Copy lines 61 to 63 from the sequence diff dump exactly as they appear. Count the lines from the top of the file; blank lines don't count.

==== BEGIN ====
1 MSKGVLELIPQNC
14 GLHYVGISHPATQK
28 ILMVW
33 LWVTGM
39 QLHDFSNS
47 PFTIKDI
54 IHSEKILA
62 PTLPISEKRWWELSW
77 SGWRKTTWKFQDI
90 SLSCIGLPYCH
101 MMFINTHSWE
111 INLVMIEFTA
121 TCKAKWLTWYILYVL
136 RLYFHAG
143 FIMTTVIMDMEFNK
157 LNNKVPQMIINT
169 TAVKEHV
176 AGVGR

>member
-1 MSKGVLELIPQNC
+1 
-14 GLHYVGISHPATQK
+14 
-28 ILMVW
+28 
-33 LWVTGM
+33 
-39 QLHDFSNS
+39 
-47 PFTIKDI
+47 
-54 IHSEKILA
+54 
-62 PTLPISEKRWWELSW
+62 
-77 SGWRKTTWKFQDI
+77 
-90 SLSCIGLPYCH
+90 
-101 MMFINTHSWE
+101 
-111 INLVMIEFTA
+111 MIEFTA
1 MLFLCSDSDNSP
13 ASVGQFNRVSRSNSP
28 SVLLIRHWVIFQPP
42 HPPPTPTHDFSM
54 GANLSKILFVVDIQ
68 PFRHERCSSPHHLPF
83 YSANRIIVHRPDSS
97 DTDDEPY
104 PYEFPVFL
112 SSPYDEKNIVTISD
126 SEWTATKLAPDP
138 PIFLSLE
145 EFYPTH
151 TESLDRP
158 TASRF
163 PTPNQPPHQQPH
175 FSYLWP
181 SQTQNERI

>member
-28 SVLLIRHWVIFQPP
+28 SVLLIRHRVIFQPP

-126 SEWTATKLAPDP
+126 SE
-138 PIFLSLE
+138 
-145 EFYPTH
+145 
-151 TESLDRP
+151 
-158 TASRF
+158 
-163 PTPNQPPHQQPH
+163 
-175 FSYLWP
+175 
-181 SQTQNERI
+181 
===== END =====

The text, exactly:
181 SQTQNERI

>member
-28 SVLLIRHWVIFQPP